Friday, 29 July 2016

Wider Is Better? (Roadbike Tyres)

Tyres are the only constant on your bike that’s continually in contact with the road surface, therefore tyre selection and preparation can have an overwhelming impact on bike handling and rider comfort. For many years 23mm wide tyres were the default choice for road bikes with many racers using 21s or even narrower, but these days 25mm tyres have become the most popular option for both professional and amateur riders. Why they switch it? A new marketing hype? Or they really have a true benefit?


Wide tyres can provide more comfort than narrow tyres, all other things being equal. 25mm tyres have been tested and proven to perform equally as well as 23mm tyres. With a larger chamber of air between you and the road, a wider tyre allows you to drop the pressure without running the risk of a pinch flat. The lower pressure increases the amount of cushioning you get from the road, improving your comfort. Why is comfort important? You can get more from your body when you’re comfortable than you can when you’re feeling battered and bruised. “Smoother is faster”, as Specialized is fond of saying.

Rolling resistance

Rolling resistance is the energy that is lost when the tire is rolling. The main reason for the loss of energy is the constant deformation of the tire. Lots of factors determine rolling resistance, such as tyre width, profile, air pressure, material quality, and the constant deformation of the tyre as you ride. Cast aside any intuitive thought process that you might harbour, wider does not necessarily mean harder to pedal or slower at all. In fact, the figures mount up in support of the opposing view.

“Wider tyres roll faster,” says Dave Taylor, Marketing Manager at tyre brand Schwalbe. “The answer lies in tyre deflection. Each tyre is flattened a little under load. This creates a flat contact area. “At the same tyre pressure, a wide and a narrow tyre have the same contact area. A wide tyre is flattened over its width whereas a narrow tyre has a slimmer but longer contact area. 

“The flattened area can be considered as a counterweight to tyre rotation. Because of the longer flattened area of the narrow tyre, the wheel loses more of its roundness and produces more deformation during rotation. However, in the wide tyre, the radial length of the flattened area is shorter, making the tyre rounder and so it rolls better and therefore quicker.” “In practice, the energy saving is even greater than in theory as the elasticity of the tyres absorbs road shocks, which would otherwise be transferred to the rider and so saves energy,” says Dave Taylor.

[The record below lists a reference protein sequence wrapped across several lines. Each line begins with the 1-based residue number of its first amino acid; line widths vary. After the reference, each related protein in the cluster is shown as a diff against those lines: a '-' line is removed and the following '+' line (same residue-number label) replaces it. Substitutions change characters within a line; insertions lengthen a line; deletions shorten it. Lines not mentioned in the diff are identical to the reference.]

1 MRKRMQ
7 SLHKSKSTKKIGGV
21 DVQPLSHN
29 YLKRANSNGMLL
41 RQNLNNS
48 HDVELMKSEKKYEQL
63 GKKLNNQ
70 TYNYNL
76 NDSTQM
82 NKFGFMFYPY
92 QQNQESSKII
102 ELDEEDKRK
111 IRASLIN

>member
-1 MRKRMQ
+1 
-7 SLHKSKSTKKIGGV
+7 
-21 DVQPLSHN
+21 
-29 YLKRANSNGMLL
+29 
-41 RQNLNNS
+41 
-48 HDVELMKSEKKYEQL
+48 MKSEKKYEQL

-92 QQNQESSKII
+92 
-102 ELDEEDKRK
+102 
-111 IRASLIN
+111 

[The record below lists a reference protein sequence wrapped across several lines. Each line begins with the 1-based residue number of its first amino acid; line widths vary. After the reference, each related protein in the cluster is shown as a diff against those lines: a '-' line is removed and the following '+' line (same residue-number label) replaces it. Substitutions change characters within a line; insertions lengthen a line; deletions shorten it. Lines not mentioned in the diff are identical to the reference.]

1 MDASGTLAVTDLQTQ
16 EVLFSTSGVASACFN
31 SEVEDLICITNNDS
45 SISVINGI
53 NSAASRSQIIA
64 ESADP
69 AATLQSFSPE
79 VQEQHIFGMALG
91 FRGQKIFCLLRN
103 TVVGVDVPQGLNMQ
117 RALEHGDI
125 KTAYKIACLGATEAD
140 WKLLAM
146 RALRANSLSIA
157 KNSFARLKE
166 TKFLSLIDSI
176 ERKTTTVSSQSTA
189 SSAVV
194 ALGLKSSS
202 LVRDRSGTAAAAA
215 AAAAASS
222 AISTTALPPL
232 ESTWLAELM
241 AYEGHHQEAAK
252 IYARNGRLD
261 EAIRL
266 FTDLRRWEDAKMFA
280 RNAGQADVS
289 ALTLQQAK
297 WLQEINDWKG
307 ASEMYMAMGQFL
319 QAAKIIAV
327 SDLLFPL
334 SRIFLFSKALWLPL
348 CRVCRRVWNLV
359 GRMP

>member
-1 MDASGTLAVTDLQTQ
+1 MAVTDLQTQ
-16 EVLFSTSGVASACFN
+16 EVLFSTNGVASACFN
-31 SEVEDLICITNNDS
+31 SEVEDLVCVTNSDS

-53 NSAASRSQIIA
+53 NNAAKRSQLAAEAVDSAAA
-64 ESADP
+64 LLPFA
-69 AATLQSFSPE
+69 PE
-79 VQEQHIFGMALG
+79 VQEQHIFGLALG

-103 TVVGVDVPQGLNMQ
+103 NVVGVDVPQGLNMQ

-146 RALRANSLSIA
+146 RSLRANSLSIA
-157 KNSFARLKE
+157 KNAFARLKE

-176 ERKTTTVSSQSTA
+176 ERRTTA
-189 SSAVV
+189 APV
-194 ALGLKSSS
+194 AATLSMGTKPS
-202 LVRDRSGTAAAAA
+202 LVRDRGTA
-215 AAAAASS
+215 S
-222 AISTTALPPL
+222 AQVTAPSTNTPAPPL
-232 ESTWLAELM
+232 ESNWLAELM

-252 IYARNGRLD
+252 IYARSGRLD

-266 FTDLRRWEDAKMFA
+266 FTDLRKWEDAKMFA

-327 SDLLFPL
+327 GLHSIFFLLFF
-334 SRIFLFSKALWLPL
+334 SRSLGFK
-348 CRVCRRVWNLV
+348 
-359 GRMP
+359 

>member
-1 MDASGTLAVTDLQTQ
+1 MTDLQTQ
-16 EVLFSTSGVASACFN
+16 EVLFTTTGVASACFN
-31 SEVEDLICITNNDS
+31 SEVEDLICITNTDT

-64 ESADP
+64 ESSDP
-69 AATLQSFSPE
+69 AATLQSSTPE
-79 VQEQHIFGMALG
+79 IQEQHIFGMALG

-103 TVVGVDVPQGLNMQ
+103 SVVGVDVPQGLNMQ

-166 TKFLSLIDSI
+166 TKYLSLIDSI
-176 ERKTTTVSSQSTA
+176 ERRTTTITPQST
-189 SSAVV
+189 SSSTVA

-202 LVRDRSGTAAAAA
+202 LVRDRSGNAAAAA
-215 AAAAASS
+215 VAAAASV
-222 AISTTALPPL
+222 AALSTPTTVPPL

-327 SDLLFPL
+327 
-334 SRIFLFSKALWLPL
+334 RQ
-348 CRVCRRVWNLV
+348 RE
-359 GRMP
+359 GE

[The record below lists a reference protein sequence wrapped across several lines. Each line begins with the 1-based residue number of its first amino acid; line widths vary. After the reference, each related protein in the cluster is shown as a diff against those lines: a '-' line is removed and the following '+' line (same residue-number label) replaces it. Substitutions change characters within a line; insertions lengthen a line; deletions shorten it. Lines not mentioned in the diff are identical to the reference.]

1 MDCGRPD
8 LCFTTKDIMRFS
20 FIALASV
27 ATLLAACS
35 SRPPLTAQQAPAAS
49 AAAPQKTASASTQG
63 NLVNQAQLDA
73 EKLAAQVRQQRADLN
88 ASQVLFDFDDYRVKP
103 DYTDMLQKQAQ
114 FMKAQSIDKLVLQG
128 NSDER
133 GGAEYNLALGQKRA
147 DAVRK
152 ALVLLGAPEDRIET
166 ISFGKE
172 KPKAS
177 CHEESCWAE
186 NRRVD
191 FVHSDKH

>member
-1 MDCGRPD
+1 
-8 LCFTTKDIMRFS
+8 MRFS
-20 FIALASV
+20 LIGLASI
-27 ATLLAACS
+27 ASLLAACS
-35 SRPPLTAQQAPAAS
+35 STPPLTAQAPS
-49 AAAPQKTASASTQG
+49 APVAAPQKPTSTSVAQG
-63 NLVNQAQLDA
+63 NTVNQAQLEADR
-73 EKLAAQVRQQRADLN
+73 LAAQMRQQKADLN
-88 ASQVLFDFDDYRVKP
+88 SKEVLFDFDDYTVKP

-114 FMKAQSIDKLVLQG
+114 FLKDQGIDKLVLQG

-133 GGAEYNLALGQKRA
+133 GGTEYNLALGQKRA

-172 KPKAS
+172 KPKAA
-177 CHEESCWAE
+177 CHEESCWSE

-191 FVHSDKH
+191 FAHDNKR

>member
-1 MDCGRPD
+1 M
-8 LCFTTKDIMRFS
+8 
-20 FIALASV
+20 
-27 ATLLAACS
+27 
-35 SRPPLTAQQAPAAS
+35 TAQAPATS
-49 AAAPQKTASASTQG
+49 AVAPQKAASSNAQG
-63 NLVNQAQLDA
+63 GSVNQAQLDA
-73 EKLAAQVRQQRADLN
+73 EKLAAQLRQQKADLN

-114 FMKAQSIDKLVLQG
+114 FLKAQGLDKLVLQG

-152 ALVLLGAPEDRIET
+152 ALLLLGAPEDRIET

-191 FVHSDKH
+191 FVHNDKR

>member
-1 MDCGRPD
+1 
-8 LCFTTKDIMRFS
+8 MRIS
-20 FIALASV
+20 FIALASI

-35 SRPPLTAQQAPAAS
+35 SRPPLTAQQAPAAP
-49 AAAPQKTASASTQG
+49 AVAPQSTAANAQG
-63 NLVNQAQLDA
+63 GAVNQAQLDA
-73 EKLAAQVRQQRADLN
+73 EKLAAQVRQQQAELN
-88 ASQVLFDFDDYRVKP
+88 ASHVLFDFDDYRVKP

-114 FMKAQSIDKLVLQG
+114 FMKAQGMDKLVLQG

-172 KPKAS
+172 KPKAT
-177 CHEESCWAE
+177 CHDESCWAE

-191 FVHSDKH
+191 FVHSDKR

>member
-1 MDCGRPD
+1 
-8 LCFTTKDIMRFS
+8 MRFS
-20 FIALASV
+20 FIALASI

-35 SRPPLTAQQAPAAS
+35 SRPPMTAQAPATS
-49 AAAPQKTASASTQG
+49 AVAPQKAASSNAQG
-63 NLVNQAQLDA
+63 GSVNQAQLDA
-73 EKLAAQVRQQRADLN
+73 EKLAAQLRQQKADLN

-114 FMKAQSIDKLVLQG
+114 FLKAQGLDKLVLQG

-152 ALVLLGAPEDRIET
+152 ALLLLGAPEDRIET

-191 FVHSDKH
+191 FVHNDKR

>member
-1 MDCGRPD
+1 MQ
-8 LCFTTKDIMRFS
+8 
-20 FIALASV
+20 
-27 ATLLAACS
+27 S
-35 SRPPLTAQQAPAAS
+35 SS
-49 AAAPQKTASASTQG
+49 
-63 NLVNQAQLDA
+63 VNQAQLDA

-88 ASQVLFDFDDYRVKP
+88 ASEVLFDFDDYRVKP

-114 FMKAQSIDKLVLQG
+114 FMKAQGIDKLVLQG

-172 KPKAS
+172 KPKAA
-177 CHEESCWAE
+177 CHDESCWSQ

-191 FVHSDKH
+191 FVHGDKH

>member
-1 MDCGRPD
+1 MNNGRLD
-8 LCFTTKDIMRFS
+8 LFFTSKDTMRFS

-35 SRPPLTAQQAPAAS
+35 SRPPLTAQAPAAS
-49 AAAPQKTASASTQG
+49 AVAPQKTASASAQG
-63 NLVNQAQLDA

Cyclist have tested that claim, you can read the details here and below its the summary:

And another one test results from Wheel Energy in Finland. The last column shows work (Watts) to keep constant speed (40km/h) of a test drum against the resistance of a loaded (50kg) tire.”


As usual, it gets more complicated when it comes to aerodynamics. It’s obviously true that a narrow tyre has a smaller frontal area than a wide tyre, but it’s useful to think of the tyre and rim together rather than just the tyre in isolation. Wider tyres require wider rims to perform at their maximum and the latest aerodynamic wheels have wider rims shaped more like a ‘U’ rather than a ‘V’ to create a curved profile. Air turbulence is less and makes the bike easier to handle in crosswinds.

Wheel rims have generally started to get wider over recent years, partly because of the trend towards wider tyres. “The current trend toward creating wheels with wider rims stems from the trend toward increasing the diameter of tyres, particularly in competitive road racing,” says Paul Lew, Reynolds’ Director of Technology and Innovation. “Wider rims offer better mechanical support to large-diameter tyres and are needed to help separated airflow reattach to the rims.”

Run a 25mm tyre on many narrow rims and you get an ice cream effect: a big, bulging scoop of tyre sitting on top of a skinny cone of a rim. The mismatch between one element and the other doesn’t result in a high level of aerodynamic efficiency. However, wider rims have been designed specifically for use with wider tyres, the rims and tyres work together aerodynamically. Airflow that is separated by a wide tyre is able to reattach better to a wider rim than to a narrow rim, reducing drag.


The mountain biking world has been onto lower-pressure-equals-more-grip-and-control for years now. This came about with the advent of tubeless tire systems and crazy low pressures, but the results spoke for themselves. Massive amounts of grip were made available and the riders just kept getting faster!

It is the same for wider road tires. Bigger casing means a larger contact patch. Drop the tire pressure a bit and that contact patch just became even bigger. Lower tire pressure also allows the casing to deform when cornering aggressively the tire can grip to irregularities and variations in the road surface more effectively, allowing you to lay it down in a corner with less chance of dropping the bike. The direct result is greater confidence when cornering and more control overall.

Why not go super-wide?

If this is true, why stop at 25mm? Why don’t we use 35mm or 45mm tyres on a sporty road bike? First, a super-wide tyre wouldn’t work aerodynamically with existing wheel rims. Second, most road bikes don’t have enough clearance (a few still struggle with 25mm tyres). And third, wider tyres would add greatly to a wheel’s rotational weight and dull the acceleration. For all these reasons, it seems that 25mm tyres have become the new 23. 


Ride On!

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